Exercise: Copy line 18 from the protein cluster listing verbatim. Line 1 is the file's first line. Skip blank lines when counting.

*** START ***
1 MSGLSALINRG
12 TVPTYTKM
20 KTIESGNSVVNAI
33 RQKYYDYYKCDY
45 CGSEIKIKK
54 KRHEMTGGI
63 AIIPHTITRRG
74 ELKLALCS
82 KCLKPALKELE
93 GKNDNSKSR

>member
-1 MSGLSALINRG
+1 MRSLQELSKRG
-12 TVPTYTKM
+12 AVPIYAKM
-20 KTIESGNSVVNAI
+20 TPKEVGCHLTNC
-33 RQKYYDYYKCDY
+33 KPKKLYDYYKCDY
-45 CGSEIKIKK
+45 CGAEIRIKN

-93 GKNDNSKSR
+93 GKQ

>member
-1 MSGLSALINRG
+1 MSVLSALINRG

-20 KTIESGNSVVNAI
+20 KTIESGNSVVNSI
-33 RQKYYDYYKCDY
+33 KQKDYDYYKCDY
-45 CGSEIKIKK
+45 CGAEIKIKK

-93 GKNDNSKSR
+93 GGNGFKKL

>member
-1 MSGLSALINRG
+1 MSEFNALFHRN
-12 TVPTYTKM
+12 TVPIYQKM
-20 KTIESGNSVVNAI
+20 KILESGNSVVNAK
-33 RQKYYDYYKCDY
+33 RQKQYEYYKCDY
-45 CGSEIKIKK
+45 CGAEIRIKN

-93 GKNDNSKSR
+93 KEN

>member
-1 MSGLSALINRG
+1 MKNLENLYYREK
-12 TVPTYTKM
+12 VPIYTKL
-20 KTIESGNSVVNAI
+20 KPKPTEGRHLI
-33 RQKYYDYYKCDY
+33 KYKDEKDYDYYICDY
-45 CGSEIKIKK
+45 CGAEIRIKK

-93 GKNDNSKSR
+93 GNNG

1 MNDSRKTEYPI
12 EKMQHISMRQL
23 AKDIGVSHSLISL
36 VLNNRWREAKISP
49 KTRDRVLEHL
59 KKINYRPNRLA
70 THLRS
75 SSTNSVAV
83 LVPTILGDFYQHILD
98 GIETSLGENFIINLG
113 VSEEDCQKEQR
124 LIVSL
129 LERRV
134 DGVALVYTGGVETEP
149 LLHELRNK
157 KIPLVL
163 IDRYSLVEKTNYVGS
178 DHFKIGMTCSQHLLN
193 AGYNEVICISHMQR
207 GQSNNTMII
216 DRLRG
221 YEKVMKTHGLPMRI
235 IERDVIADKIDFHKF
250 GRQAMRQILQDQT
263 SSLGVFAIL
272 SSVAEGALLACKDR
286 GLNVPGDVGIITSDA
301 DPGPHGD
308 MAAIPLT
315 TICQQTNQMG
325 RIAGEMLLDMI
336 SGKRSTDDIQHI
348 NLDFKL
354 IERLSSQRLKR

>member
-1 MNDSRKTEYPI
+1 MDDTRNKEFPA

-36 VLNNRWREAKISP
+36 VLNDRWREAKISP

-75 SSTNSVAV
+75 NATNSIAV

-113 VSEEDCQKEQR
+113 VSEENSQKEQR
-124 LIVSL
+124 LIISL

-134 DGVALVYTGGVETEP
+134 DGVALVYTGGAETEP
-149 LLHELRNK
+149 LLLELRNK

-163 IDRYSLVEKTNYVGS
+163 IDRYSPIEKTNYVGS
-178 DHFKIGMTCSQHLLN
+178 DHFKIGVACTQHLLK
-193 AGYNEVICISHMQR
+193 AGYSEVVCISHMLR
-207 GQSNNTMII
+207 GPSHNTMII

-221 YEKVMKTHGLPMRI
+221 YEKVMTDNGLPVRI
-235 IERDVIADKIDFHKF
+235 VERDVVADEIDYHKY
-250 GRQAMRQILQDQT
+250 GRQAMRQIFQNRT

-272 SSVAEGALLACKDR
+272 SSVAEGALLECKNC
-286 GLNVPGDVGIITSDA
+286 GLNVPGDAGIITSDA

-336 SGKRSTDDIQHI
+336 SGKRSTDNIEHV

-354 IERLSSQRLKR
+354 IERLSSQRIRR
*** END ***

-33 RQKYYDYYKCDY